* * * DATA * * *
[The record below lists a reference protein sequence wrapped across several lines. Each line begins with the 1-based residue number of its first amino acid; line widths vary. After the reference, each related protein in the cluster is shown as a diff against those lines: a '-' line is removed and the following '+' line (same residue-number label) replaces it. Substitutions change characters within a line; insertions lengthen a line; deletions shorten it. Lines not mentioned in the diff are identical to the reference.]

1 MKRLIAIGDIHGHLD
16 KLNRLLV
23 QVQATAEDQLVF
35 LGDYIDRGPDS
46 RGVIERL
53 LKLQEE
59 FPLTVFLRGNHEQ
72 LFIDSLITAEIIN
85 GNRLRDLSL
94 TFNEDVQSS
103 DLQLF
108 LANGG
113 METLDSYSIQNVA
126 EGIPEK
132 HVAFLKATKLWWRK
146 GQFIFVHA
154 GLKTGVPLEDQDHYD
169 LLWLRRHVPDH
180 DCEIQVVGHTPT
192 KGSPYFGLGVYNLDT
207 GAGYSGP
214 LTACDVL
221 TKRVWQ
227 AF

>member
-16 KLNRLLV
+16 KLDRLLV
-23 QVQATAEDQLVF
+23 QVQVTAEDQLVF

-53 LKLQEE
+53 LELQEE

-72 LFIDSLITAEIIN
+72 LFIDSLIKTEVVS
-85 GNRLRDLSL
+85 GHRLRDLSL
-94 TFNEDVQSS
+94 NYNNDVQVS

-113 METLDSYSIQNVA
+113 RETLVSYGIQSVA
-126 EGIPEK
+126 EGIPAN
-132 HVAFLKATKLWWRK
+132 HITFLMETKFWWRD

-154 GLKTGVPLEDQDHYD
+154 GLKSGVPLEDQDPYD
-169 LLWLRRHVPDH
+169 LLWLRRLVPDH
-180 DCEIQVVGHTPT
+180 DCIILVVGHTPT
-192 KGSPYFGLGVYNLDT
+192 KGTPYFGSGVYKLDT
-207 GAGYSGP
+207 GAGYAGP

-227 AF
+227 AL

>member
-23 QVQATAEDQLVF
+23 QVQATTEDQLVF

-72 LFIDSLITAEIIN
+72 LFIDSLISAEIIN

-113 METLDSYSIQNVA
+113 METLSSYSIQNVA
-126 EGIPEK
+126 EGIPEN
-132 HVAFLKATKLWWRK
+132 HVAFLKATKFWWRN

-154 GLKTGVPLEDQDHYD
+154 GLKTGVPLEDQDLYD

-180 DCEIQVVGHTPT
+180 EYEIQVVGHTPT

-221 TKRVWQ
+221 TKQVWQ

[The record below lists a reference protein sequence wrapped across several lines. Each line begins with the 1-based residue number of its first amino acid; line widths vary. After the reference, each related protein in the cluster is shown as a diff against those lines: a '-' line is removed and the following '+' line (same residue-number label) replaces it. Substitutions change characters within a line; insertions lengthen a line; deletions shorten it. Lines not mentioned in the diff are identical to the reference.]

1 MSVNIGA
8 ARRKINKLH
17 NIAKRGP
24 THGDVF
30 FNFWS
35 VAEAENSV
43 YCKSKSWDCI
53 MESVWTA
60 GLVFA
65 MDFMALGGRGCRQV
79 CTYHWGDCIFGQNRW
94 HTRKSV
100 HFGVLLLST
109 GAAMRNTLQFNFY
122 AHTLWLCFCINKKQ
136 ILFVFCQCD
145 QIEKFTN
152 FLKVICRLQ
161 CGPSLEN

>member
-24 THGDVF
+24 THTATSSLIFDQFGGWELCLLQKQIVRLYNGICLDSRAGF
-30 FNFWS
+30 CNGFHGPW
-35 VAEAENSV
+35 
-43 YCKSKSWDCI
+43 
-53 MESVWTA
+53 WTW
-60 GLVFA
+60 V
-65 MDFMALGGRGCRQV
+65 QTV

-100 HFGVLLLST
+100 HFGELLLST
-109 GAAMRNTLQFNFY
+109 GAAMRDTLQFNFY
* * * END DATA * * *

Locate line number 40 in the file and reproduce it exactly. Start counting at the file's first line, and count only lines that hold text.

+113 RETLVSYGIQSVA